However, solutions do exist.

In terms of the evolution of official rates, there is no magic international solution, it is simply a matter of finding the courage and political determination to demand a more progressive tax system. 

As for the massive use of tax havens by wealthier people to avoid taxes, the aim is to continue building the global network for the automatic exchange of information initiated by the OECD. Considering, however, that major tax evaders now systematically pass through trusts and shell companies, progress must also be made towards a global register of financial assets, which can be modelled on the public register of companies’ beneficial owners set up by the European Union’s anti-money laundering legislation.

By contrast, the OECD’s works on corporate tax optimisation (the Base Erosion and Profit Shifting Project BEPS plan) has produced very limited results, as the IMF observes: “the space in which to shift profits remains substantial, and unlikely to decrease”. 

It is therefore urgent to trigger a Copernican revolution in the taxation of multinationals. In the alternative “unitary taxation” model, the tax starting point is the consolidated profit of the entire group, which is much more difficult to manipulate than the profits declared by the subsidiaries. This then has to be distributed as a taxable base between the various countries of establishment, on the basis of objective factors such as sales volumes and the number of employees.

In the United States, for example, the taxation of corporate profits by the federal  states does not depend on the profits reported by subsidiaries located in the state in question, but on the distribution of the group’s profits throughout the country and sometimes even around the world. This is called “unitary taxation”.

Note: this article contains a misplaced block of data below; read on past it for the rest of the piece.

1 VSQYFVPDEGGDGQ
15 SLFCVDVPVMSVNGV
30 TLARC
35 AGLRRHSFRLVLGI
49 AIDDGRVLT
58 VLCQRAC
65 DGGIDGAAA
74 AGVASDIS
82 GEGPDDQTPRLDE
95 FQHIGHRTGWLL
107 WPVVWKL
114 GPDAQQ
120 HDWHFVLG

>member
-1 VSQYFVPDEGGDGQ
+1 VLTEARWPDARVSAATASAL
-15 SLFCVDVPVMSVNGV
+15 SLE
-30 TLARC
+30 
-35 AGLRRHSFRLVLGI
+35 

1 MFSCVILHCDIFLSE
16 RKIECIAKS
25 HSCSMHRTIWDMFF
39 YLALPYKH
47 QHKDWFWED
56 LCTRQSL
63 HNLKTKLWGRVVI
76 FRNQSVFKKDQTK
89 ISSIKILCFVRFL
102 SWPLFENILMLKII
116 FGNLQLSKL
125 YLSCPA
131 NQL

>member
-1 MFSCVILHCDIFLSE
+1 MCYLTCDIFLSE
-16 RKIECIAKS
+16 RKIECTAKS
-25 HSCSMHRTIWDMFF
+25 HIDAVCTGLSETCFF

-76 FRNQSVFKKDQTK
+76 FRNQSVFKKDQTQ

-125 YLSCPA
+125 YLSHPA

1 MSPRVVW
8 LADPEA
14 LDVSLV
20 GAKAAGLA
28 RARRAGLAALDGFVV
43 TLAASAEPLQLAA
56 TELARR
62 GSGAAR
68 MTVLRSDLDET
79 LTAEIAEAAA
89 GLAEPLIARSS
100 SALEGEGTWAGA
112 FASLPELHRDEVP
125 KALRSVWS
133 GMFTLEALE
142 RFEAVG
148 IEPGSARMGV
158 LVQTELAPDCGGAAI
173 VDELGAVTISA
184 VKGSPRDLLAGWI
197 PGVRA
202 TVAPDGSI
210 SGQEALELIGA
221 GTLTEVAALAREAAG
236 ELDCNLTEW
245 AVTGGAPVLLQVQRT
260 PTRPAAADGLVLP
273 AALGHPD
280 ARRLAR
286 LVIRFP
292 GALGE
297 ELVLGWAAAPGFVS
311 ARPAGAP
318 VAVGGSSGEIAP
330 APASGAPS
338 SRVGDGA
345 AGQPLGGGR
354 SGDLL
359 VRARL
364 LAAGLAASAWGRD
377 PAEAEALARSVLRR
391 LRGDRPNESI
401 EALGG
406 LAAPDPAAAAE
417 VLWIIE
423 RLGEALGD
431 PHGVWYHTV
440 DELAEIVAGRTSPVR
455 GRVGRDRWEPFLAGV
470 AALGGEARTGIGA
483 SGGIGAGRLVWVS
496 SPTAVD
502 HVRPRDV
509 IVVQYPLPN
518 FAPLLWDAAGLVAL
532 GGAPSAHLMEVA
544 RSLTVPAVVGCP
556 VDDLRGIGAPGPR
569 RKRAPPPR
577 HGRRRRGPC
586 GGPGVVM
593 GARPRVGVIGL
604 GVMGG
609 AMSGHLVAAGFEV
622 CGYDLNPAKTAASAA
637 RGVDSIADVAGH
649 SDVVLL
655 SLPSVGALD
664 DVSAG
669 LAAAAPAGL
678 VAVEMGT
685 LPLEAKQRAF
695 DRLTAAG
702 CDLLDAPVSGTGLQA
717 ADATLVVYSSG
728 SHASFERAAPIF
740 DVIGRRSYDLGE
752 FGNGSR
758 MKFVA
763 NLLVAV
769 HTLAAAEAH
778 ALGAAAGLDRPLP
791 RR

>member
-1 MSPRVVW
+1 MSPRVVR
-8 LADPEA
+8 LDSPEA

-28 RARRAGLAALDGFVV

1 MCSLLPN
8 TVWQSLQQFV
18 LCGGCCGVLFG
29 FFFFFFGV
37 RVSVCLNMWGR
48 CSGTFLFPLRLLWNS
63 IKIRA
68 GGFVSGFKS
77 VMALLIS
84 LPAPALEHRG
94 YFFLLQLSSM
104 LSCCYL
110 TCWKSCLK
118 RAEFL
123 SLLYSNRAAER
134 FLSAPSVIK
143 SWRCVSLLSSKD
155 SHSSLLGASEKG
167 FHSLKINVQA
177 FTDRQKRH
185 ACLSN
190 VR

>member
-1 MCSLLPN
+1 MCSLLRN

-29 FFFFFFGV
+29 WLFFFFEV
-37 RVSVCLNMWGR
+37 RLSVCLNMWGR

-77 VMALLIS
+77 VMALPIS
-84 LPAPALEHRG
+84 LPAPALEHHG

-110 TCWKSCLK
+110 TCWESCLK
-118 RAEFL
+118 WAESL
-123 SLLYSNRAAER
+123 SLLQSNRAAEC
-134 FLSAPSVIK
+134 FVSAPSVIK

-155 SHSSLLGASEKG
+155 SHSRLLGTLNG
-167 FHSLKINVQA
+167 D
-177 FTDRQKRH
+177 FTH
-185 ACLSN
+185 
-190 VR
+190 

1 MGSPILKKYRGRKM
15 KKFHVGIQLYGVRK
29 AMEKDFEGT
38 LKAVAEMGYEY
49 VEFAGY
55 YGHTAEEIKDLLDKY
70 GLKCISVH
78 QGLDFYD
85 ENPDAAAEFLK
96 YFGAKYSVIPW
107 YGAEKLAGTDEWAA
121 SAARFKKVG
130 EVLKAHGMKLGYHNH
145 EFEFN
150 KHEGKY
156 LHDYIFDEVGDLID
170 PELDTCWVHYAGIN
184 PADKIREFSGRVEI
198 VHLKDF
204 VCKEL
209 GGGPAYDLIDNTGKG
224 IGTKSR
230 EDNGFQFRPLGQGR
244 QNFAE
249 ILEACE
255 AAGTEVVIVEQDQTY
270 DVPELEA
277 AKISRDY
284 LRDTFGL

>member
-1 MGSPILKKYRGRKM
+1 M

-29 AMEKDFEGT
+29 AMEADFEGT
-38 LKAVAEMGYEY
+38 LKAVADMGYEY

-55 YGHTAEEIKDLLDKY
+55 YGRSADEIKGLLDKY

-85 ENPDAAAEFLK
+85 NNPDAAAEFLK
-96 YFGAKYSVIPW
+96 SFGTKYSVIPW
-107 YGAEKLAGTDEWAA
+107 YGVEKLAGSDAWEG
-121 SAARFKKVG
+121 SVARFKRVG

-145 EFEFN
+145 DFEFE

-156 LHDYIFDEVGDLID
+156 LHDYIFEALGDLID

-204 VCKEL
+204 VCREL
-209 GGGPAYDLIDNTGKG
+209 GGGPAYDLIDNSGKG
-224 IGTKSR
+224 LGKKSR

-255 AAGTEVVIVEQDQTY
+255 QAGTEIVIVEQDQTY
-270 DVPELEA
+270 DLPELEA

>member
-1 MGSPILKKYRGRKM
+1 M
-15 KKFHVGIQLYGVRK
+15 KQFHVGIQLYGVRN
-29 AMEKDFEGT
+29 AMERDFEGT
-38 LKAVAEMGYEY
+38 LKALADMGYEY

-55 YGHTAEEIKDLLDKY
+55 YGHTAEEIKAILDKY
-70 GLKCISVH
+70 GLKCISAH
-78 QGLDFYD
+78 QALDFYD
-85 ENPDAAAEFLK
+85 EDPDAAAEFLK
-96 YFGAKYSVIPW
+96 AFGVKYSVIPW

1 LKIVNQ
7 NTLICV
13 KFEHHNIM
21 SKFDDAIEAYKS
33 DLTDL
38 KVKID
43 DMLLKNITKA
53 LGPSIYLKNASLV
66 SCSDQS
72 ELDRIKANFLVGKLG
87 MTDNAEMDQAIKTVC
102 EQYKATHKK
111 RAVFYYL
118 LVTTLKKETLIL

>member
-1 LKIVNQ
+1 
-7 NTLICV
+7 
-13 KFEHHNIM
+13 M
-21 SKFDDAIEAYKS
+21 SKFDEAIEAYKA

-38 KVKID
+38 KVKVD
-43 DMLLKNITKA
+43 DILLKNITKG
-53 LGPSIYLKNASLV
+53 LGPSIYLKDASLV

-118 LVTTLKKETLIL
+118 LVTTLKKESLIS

Arguing a risk of double taxation, several American companies tried to challenge this unitary taxation in court and replace it with the taxation of separate entities (the system in force in Europe and the rest of the world). But the Supreme Court consistently rejected their arguments, on the grounds that the system of separate entities was too “subject to manipulation” and unable to accurately represent “the numerous, subtle and largely non-measurable transfers of values that take place between the components of a single company”.

On 25 October 2016, the European Commission proposed “a major reform of corporate tax in the Union“. This is a package of proposals, the key element of which is the CCCTB (Common Consolidated Corporate Tax Base). Mandatory for all companies with a consolidated turnover of more than €750 million and optional for others, this new regime would lead to a real unitary taxation of multinationals in Europe. 

This is a reform that must be achieved in Europe and throughout the world.